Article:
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Bookmark and Share My Golf Tips - Short Game

One thing you soon realise when you start to play golf is just how much choice is available when it comes to choosing equipment. Every year, manufacturers produce new drivers with the promise they that will add even more distance to our shots and help us become better players and every year, millions of golfers buy into this promise by ditching their old drivers and getting newer technology.
Research has proven the average golfer is hitting the ball further now than they ever have before, and this is largely due to improvements in club design, but here’s the thing… over the last 20 years, the average golf handicap has not improved by even a single shot!

The reason for this is simple; golfers are not improving the most important aspect of the game of golf, the short game.
The short game encompasses all the finesse shots within 100 yards of the green and includes pitching, chipping and putting. The short game makes up approx 70% of the total shots you play in a round of golf and therefore has a huge influence on your overall score.

The only way you will enjoy continued improvement and consistently lower scores is to improve your skills in this area.
Below are some tips on how to improve one of the aspects of the short game, chipping.
Chipping takes place near to the green and the task is to get the ball as close to the hole as possible. As power is not a requirement for this part of the game, there is no reason that it cannot be mastered by any golfer once they understand some of the key points to the technique.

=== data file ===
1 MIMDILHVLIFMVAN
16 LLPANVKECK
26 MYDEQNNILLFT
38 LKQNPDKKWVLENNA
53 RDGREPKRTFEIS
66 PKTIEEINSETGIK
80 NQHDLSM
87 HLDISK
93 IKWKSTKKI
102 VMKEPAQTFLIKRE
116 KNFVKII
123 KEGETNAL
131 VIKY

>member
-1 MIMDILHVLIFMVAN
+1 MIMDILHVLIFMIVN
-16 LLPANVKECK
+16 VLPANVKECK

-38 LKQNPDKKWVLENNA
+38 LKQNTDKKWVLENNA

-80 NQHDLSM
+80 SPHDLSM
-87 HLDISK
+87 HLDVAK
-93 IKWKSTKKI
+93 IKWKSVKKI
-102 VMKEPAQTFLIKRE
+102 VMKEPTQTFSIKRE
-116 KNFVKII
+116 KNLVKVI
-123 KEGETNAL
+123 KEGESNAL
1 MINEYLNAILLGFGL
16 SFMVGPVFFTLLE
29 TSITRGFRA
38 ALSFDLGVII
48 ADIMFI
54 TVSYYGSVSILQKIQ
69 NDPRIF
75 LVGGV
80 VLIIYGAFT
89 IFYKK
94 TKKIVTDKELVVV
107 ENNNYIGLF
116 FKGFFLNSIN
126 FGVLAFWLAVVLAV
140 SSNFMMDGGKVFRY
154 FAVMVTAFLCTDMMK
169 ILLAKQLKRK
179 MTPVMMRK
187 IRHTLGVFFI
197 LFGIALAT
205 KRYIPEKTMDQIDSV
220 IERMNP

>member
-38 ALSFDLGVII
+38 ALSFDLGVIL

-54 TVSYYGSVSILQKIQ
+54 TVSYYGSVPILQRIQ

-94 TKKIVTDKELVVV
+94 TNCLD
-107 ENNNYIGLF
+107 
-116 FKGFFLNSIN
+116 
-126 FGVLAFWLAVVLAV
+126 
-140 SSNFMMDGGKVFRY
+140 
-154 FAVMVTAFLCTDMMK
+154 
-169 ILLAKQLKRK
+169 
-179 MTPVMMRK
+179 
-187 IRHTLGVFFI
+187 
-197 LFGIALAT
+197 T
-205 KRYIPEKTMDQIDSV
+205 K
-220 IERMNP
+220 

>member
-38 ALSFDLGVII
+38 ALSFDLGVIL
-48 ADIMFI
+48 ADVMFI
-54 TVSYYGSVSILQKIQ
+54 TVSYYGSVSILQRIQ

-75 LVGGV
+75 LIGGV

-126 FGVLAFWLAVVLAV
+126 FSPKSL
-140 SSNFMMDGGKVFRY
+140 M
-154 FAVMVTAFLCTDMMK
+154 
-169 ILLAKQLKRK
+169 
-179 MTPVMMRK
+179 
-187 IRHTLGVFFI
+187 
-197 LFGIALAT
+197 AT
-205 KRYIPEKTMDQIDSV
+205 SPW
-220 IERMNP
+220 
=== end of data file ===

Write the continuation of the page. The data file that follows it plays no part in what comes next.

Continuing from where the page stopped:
Picking the correct club for the shot you are about to play is a key part of successful chipping and to do this we must first understand the effect different clubs will have on the ball.
The diagram below will show you how the ball will react differently from different numbered clubs.

7 iron = 25% air / 75% roll
9 iron = 50% air / 50% roll
SW    = 75% air / 25% roll
As you can see from the diagram, the amount of time the ball spends in the air vs. rolling along the ground is dependent on which club is being used. Knowing this information is vital if you are to succeed in consistently getting the ball close to the hole.

When you next find yourself chipping onto the green, ask yourself these two questions:
1) Where exactly do I want the ball to land? (This point should be on the green and be as flat as possible.)

2) How far is this chosen point in relation to the overall distance of the shot?
Once you have answered these questions you can use the information you have learnt in the diagram above to pick the club that is best suited to the task. For example, if the landing point is halfway to the hole then the club required would be the 9 iron (50% air/50% roll).
When practising, I encourage you to try using different clubs, as this will provide you with a greater variety of shots around the green. If you only ever use one particular club for chipping, your short game can become one-dimensional.
Good Golfing!

Peter Parks PGA